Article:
"Right now, everything is really happening at Telegram," Rothschild told Recode. “What you can do with Telegram is just kind of Spread these news on your own private channels and get tens of thousands of views and thousands of comments on them instantly. But the discussion is really one-sided, so it's really changing the way QAnon promoters interact with their followers. "

The conference at which Flynn made his conspiratorial comments was called "For God & Country Patriot Roundup" and was held at the Omni Dallas Hotel. While the event was largely branded as an emphasis on "patriotism," it contained clear references to the QAnon conspiracy theory, and the event's logo made explicit reference to the QAnon slogan, "Where We Go, We All Go". Other well-known proponents of the QAnon theory also attended, as did Rep. Louie Gohmert (R-TX) and former Trump campaign attorney Sidney Powell, who said at some point during the conference that Trump could "just be reinstated" and a new a date in office could be set before the actual next election.

“Flynn's appearance at this event wasn't in a vacuum. He's been providing QAnon support for a while, ”Alex Kaplan, a senior researcher at Media Matters, told Recode. Last year Flynn posted a video sharing QAnon slogans and building relationships with influencers in the QAnon movement.

QAnon conspiracy theorists have long believed that the November 3, 2020 elections were bogus, and they have spread the idea that the election was stolen from former President Donald Trump, including through election fraud, Kaplan explained. Since inauguration, QAnon supporters have continued to seek ways to support the idea of ​​Trump coming back as president. For a time, some supporters thought that Trump would be reinstated on March 4th, a view that has obviously been proven wrong. After the February military coup in Myanmar, some QAnon supporters viewed the events as inspiration for what could happen in the US.

"The Burmese military arrested the country's leaders after credible evidence of widespread electoral fraud became impossible to ignore … Sounds like the controlled media and the Biden administrator are afraid this might happen," an account predicted in the Telegram app, according to a Rolling Stone report from February. "We'll see that headline here soon."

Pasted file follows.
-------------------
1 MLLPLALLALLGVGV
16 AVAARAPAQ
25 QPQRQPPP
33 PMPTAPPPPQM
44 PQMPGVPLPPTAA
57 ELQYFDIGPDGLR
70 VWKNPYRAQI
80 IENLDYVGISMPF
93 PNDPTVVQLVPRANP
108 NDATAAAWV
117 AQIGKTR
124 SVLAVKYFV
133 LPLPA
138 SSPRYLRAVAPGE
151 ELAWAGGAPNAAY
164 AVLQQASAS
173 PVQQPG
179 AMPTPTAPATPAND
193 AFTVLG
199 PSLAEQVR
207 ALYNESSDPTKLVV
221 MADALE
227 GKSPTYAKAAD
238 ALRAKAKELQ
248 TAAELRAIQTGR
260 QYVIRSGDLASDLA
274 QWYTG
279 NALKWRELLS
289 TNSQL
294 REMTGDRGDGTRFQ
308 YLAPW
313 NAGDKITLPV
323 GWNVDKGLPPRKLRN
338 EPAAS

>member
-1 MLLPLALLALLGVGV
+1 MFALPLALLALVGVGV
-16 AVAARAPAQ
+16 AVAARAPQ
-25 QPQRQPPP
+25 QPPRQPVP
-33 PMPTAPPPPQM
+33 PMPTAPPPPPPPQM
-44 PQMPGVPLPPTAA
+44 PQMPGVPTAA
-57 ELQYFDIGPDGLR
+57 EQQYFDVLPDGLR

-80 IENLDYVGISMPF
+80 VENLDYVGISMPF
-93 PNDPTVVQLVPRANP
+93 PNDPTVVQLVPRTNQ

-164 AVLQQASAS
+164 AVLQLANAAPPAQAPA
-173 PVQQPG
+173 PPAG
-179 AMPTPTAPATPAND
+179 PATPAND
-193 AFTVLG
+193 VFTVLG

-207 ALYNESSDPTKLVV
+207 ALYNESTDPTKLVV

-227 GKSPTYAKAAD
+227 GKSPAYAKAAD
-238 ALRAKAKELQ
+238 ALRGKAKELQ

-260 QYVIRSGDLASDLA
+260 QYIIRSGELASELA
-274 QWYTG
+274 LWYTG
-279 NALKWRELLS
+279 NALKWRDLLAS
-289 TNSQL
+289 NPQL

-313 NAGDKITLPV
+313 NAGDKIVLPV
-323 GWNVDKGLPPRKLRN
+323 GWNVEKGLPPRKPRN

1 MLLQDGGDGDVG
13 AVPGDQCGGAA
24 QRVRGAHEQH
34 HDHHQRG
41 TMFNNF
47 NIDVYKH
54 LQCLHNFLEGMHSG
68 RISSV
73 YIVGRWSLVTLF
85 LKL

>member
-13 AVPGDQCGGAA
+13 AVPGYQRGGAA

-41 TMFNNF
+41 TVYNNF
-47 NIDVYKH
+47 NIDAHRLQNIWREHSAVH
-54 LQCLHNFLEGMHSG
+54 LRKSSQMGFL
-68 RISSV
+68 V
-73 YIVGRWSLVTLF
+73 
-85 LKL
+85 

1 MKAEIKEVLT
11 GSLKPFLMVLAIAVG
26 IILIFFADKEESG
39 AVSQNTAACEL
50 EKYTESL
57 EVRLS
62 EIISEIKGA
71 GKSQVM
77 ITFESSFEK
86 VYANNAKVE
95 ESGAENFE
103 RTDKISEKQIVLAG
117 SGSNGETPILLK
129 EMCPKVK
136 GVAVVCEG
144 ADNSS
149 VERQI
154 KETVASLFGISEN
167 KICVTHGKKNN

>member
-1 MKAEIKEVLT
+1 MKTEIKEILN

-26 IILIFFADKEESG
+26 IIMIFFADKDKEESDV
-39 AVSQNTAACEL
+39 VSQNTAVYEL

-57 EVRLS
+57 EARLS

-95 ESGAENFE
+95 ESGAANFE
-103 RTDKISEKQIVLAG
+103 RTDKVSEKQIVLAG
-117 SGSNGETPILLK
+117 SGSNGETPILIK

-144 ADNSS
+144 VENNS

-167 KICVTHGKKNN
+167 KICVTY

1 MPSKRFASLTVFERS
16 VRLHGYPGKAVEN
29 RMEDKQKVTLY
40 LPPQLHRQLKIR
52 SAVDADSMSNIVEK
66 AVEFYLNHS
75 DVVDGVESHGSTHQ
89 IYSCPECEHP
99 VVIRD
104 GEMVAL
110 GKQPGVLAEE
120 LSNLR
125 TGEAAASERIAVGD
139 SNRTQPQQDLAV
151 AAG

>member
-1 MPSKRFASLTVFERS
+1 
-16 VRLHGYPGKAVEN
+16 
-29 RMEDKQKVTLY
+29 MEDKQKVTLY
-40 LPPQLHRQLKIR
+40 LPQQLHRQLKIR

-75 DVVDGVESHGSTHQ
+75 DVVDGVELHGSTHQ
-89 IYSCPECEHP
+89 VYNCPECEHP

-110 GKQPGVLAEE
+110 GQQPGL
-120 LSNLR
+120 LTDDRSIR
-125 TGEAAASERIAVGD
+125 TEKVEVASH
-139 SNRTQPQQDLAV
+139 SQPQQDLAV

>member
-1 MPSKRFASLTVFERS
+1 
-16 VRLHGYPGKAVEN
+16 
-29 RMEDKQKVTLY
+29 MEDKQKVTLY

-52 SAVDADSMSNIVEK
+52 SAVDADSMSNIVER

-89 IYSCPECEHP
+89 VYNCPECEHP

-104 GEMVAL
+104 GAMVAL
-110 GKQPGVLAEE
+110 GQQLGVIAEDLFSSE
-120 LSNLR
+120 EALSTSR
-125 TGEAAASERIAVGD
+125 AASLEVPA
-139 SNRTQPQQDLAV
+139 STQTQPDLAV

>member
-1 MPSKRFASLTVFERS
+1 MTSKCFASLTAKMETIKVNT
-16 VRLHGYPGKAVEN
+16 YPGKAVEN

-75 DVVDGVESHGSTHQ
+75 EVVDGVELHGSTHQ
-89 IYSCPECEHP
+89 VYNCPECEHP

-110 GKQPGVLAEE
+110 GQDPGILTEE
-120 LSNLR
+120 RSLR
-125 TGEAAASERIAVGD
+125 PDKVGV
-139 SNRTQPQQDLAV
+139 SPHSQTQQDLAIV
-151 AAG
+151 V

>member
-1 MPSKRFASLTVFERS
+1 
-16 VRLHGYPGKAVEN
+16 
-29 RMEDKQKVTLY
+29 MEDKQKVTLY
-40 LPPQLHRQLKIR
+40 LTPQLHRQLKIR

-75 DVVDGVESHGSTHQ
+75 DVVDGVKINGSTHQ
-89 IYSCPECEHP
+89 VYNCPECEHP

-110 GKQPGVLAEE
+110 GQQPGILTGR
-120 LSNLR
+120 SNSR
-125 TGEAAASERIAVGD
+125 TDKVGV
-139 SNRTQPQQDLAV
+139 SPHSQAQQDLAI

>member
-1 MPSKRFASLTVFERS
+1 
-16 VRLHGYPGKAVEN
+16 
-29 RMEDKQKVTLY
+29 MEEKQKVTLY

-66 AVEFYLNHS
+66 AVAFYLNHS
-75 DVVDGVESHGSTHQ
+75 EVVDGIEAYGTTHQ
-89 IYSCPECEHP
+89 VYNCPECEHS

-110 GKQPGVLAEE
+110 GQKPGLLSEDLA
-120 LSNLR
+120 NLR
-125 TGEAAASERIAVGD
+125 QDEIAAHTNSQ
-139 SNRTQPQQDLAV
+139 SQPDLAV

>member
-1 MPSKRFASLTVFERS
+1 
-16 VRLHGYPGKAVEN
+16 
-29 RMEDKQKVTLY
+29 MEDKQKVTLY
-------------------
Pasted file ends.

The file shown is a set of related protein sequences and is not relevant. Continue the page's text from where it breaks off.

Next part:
Some QAnon supporters have even tried to forge links between tech companies involved in conspiracy theories about the US election and the events in Myanmar. Similar claims have been made for apps like Rumble and Gab.

At the moment it is not clear what will happen next to QAnon or where its supporters will go. A recent poll by the Public Religion Research Institute found that a large majority in the country disagrees with the idea that the government, media, and finances are "controlled by a group of Satan-worshiping pedophiles engaged in a global child sex trafficking operation" . – a core belief of the QAnon conspiracy theory – about 15 percent of Americans agree with this idea. Other scientists have questioned the idea that QAnon's following is actually that widespread.

Regardless, Flynn's comments and reaction to them are a reminder that the future of QAnon conspiracy theory is more complicated than the mainstream social media platforms' content moderation decisions. While people believed similarly Conspiracy theories prior to the arrival of QAnon, QAnon has managed to repackage many of those beliefs, and they have evolved and evolved despite raids.